For years the t-shirt has been an essential part of the unofficial uniform worn by rock fans. The denim jeans would be joined by the t-shirt worn on generally not tucked in. Sometimes the t-shirt would be covered by a denim or leather jacket. As the genres of rock changed sometimes the type of shirt changed with it, the “mods” loved to wear suits so the dress shirt was worn, while the “new romantics” would go a step further wearing wing collared shirts to go with their bow ties. However, generally most rock followers would wear a simple t-shirt but what was important was what was imprinted on it.
The original rock and roll artists such as Elvis Presley were more than happy to wear just a simple plain white t-shirt. Many of the early artists were influenced by the late James Dean so the simple “rebel look” was all the rage as the 1960s approached. The onset of heavy rock brought along the anti-authority feelings so any resemblance with looking clean cut and tidy was completely ignored. Long hair became popular and untidiness became the norm and the appearance of youths changed drastically. As the big rock concerts emerged the bands found that a good way of raising revenue was to print and sell t-shirts with the band’s picture, or logo, on it. This was the start of the rock t-shirts resulting in companies who used screen printing and tie dying to imprint the group picture on a shirt.
One of the first bands to be featured on a t-shirt were the Grateful Dead and it wasn’t long before other musicians were taking advantage of this potentially money making idea. Already the markets were awash with political figures on t-shirts like Che Guevara and even political protestors would wear t-shirts with slogans on stating their grievances.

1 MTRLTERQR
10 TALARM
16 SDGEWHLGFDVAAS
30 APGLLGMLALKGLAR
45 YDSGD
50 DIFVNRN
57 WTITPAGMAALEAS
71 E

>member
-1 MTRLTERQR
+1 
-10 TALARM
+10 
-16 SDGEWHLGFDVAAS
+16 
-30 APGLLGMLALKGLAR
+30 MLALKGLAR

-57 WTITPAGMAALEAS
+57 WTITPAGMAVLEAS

The shirts would sometimes reflect tours that were being undertaken. One of the most famous was the 1975 tour t-shirt that was sold by the Ramones. This was just one of many t-shirts printed about the American punk band as they were so recognizable by their look. The Late 1970s saw the emergence of the punk rock genre and this was ideal for the t-shirt producers. The Sex Pistols started the craze and the picture cover of their album “Never mind the Bollocks” appeared on may shirts. They also released a single called “God Save the Queen” and the art work for that song was also used on t-shirts.
The London band were managed by the clothes designers Malcolm McLaren and Vivienne Westward and the whole punk genre created a new line in fashion wear that the pair made the very most of. There were numerous t-shirts about the band, the performers and their records.
As new groups were created their colorful and photogenic image proved to be popular for the t-shirt manufacturers. One of the most famous t-shirts to be produced was of the band Frankie Goes to Hollywood. In 1984 the BBC banned a song by the group called Relax due to the sexual innuendo of the lyrics. This resulted in the song becoming so popular it went to number 1 in the charts.
The owner of the bands record label Paul Morley had the idea of producing a t-shirt with the slogan, “Frankie says Relax”. The shirt has become one of the biggest sellers of all time and really was the start of every band producing their own shirt and many of them were slogan t-shirts. The British group Wham would parade around in t-shirts with their slogan proudly emblazoned “Number one”.
Looking back at history some of the most famous rock t-shirts have the simplest designs. The ACDC t-shirt is simple yet so effective when the red logo is printed on a black shirt and it is the same with the The Who’s t-shirt. This involved using an RAF roundel as the group would wear it on their clothing during the 1960s. As time passed other mod bands such as the Jam adopted the roundel and used it on their t-shirts, bearing their name. A simple idea that proved so popular.
T-shirts have become a popular item to wear when followers want to be associated with a band.